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Category: Song of the Year

When Vampire Weekend premiered the “Diane Young” and “Step” videos the public had only heard one song off the upcoming Modern Vampires of the City, a live version of “Unbelievers” that (naturally) fell flat on TV. I remember sitting in the music office and nervously watching. “Diane Young” worried me. The burning Saabs were visually striking and the song’s wacky production was intriguing but the song didn’t grab me. I hoped for more out of “Step.”

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Oneohtrix Point Never’s R Plus Seven is notable for its inclusion of highly conceptual ideas, rooted in science fiction, critiques of late-capitalism, and hyper-media, all while remaining a remarkable musical statement in its own right, removed from these outside aesthetics and concepts. While listeners might create their own narratives for the tracks on R Plus Seven, Daniel Lopatin, who thinks of himself more of a conceptual media artist than as a musician, has a very clear idea about what most of these songs are about. Most listeners might never know the meaning behind most of the songs on R Plus Seven. In an interview with FACT Magazine, Lopatin revealed some of the concepts behind the track “Americans”:

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I have better things to do on a Saturday night than to watch a mediocre-at-best, sketch comedy show – thus, a YouTube search of Arcade Fire’s performance of “Afterlife” came on a Monday afternoon. In the same vein as the clichéd “love at first sight” ideal, I had the kind of moment where you stop and try to revel in the glow of the first listen to that perfect song. It’s a moment that usually slips by unnoticed, a feeling that’s completely removed of the on-repeat, know every word love that you fall into months down the tracks – the affection of a head over heels crush that has you going on about Régine Chassagne’s vocal production to everyone you know. Instead, it’s a gradual realization, an almost an out-of-body, objective respect that let’s you know this song will show up on at least a couple of your car mix-CDs.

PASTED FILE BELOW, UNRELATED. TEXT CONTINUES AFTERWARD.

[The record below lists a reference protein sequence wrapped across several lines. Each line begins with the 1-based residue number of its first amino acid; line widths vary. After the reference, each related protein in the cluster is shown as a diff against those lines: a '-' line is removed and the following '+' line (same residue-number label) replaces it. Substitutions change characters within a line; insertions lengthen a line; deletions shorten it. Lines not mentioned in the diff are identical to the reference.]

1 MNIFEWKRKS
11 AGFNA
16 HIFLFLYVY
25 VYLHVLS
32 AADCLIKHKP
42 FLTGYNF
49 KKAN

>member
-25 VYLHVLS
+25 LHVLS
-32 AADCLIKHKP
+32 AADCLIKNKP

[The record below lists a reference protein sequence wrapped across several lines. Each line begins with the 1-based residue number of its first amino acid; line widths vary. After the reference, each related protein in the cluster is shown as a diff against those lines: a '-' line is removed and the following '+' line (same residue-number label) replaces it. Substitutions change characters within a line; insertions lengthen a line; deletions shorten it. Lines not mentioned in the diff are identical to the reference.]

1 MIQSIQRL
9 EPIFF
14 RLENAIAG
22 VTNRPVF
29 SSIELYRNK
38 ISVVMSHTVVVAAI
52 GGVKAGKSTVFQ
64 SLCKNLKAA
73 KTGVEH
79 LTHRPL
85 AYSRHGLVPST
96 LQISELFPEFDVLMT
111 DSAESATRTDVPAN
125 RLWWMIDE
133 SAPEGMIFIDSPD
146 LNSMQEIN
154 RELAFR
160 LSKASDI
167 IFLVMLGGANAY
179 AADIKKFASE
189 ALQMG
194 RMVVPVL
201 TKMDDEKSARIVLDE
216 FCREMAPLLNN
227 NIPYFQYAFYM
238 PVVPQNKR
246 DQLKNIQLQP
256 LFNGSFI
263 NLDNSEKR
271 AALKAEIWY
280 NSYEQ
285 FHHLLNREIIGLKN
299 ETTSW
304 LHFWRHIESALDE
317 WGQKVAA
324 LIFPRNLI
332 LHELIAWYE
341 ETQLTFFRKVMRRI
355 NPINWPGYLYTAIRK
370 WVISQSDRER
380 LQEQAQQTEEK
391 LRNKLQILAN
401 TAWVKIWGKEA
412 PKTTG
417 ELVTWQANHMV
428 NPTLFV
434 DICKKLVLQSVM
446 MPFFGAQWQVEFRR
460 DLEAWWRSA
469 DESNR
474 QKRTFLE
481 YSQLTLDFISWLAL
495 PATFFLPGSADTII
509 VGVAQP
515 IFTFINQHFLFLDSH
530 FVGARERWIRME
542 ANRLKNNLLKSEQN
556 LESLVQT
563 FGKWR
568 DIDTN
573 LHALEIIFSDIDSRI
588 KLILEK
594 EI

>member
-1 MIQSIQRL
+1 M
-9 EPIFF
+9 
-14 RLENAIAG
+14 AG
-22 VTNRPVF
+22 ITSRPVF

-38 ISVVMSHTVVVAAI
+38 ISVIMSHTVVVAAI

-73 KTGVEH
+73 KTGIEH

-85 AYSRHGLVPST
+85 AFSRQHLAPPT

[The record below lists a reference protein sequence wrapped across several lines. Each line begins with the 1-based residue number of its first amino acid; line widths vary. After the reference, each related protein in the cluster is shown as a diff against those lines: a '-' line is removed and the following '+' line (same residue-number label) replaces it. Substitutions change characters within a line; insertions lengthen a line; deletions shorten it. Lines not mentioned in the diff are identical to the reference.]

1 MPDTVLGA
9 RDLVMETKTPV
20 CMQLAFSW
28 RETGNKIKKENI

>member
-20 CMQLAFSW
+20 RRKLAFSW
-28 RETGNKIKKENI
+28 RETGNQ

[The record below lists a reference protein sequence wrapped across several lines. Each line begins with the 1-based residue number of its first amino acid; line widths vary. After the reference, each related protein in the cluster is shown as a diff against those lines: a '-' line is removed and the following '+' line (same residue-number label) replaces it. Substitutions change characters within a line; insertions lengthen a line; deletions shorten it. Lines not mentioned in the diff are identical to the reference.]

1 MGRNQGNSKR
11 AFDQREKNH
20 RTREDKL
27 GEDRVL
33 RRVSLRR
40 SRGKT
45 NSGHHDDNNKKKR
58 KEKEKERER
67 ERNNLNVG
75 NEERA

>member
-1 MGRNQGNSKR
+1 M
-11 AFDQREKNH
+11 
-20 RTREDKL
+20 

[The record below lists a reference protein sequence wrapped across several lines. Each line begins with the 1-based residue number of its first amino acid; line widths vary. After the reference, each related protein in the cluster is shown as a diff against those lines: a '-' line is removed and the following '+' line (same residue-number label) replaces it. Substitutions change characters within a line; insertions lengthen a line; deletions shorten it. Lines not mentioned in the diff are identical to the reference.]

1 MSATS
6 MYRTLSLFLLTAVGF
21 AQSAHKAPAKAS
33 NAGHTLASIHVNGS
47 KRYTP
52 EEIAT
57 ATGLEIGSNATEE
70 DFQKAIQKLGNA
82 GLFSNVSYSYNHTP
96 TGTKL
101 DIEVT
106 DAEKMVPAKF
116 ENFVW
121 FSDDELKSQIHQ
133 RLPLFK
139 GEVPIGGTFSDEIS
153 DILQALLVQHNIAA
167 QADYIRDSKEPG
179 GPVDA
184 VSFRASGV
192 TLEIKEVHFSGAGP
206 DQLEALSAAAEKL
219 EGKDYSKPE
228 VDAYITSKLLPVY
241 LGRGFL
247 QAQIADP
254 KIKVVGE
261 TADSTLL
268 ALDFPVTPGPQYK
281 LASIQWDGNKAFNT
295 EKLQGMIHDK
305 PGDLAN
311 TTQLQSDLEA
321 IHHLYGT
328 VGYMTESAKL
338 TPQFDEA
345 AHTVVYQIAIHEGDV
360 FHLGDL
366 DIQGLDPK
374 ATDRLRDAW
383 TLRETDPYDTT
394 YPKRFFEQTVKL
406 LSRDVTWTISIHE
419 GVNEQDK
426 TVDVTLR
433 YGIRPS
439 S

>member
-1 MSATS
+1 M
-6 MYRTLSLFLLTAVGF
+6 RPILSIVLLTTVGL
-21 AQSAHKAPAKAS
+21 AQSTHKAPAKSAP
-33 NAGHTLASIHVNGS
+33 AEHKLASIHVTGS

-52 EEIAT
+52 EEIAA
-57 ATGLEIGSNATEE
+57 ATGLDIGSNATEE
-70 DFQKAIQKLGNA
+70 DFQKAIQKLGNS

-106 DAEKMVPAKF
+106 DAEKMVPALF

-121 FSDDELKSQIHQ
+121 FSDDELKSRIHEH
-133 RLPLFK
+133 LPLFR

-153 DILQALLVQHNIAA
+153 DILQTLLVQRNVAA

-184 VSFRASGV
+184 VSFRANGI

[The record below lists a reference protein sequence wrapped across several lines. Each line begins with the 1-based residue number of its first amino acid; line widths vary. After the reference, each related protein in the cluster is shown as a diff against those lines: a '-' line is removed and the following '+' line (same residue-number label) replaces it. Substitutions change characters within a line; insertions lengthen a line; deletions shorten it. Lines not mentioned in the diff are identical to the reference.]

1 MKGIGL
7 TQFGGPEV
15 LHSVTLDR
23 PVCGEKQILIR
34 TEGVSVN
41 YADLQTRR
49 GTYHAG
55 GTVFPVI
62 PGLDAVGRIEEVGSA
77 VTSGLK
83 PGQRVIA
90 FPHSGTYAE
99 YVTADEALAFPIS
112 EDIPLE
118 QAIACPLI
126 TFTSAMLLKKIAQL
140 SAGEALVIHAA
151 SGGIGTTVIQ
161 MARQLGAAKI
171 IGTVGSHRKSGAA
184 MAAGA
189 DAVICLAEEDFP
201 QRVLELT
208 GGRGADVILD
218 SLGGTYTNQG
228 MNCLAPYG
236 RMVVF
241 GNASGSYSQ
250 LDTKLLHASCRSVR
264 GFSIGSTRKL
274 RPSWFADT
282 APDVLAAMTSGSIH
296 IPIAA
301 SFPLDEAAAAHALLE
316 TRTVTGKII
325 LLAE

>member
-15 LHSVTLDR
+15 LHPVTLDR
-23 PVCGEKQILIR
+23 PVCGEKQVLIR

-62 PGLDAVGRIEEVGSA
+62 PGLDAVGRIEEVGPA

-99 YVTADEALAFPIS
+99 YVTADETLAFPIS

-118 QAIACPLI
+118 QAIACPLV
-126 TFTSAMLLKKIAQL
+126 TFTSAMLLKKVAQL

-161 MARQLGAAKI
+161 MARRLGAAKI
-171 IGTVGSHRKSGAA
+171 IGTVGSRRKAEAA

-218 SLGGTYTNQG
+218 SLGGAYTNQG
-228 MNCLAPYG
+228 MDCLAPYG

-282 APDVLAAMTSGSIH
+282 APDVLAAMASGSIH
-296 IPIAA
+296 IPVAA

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Argument-starter/band Deafheaven are hard to pin down. They’re most commonly described as a mix between post-rock, black metal and shoegaze. I’d like to think that I know a little bit about all three of those genres (though according to some the fact I like Deafheaven means I know nothing about music at all) but truthfully, to me, a song like “Dream House” doesn’t sound like it would fall under any of those labels. It’s a cacophony of beautiful guitar solos, screamed vocals and empowering percussion breakdowns –it just sounds good. I know that kind of seems like a lazy thing to say when writing about music but when the discussion is so heavily muddled by genre nitpicking and superiority grabs it feels like a necessary statement.

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When it came to picking song of the year that I both enjoyed and felt that I could write about, I was torn between two songs from vastly different acts: “She Will” by the stark all-girl post-punkers Savages, or “Q.U.E.E.N” by funky android woman Janelle Monáe. Savages are dark and serious, while Janelle just wants to kick up a groove.  Savages are intimidating with their all black clothes and glowering stares but Janelle seems intimidating only because she’s probably way cooler and definitely a better dancer than you.

However, both songs are similar in their messages of empowerment and bucking societal regulations. “She Will” attacks puritanical restrictions of female sexuality and “Q.U.E.E.N” attacks restrictions of anyone who feels ostracized by mainstream society.

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